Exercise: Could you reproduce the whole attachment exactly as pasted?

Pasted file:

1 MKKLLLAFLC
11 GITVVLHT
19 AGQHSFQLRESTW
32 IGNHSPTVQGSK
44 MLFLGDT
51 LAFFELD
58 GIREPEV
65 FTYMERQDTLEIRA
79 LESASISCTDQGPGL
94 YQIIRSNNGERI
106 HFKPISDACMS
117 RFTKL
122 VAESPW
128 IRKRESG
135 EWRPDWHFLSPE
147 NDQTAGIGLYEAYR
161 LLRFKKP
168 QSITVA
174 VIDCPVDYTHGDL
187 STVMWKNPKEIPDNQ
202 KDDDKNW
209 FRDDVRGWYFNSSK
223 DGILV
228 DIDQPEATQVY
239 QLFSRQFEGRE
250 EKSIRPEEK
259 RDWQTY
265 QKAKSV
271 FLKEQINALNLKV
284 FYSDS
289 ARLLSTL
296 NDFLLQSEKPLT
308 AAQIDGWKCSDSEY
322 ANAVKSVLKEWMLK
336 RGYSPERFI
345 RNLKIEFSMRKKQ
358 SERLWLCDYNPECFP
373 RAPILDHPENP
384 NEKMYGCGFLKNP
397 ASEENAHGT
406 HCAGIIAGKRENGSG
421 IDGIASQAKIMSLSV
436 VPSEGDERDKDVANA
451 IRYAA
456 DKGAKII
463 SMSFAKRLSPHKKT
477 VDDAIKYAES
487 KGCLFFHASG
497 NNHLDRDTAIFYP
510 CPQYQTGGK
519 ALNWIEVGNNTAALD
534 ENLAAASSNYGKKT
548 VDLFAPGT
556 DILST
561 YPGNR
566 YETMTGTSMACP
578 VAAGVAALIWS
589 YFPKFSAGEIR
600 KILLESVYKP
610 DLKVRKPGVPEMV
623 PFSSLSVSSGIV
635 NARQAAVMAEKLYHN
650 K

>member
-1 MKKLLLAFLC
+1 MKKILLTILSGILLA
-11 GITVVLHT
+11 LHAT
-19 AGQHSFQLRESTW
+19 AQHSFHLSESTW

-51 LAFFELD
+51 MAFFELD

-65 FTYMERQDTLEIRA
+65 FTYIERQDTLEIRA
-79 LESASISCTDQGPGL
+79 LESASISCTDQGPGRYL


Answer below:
1 MKKLLLAFLC
11 GITVVLHT
19 AGQHSFQLRESTW
32 IGNHSPTVQGSK
44 MLFLGDT
51 LAFFELD
58 GIREPEV
65 FTYMERQDTLEIRA
79 LESASISCTDQGPGL
94 YQIIRSNNGERI
106 HFKPISDACMS
117 RFTKL
122 VAESPW
128 IRKRESG
135 EWRPDWHFLSPE
147 NDQTAGIGLYEAYR
161 LLRFKKP
168 QSITVA
174 VIDCPVDYTHGDL
187 STVMWKNPKEIPDNQ
202 KDDDKNW
209 FRDDVRGWYFNSSK
223 DGILV
228 DIDQPEATQVY
239 QLFSRQFEGRE
250 EKSIRPEEK
259 RDWQTY
265 QKAKSV
271 FLKEQINALNLKV
284 FYSDS
289 ARLLSTL
296 NDFLLQSEKPLT
308 AAQIDGWKCSDSEY
322 ANAVKSVLKEWMLK
336 RGYSPERFI
345 RNLKIEFSMRKKQ
358 SERLWLCDYNPECFP
373 RAPILDHPENP
384 NEKMYGCGFLKNP
397 ASEENAHGT
406 HCAGIIAGKRENGSG
421 IDGIASQAKIMSLSV
436 VPSEGDERDKDVANA
451 IRYAA
456 DKGAKII
463 SMSFAKRLSPHKKT
477 VDDAIKYAES
487 KGCLFFHASG
497 NNHLDRDTAIFYP
510 CPQYQTGGK
519 ALNWIEVGNNTAALD
534 ENLAAASSNYGKKT
548 VDLFAPGT
556 DILST
561 YPGNR
566 YETMTGTSMACP
578 VAAGVAALIWS
589 YFPKFSAGEIR
600 KILLESVYKP
610 DLKVRKPGVPEMV
623 PFSSLSVSSGIV
635 NARQAAVMAEKLYHN
650 K

>member
-1 MKKLLLAFLC
+1 MKKILLTILSGILLA
-11 GITVVLHT
+11 LHAT
-19 AGQHSFQLRESTW
+19 AQHSFHLSESTW

-51 LAFFELD
+51 MAFFELD

-65 FTYMERQDTLEIRA
+65 FTYIERQDTLEIRA
-79 LESASISCTDQGPGL
+79 LESASISCTDQGPGRYL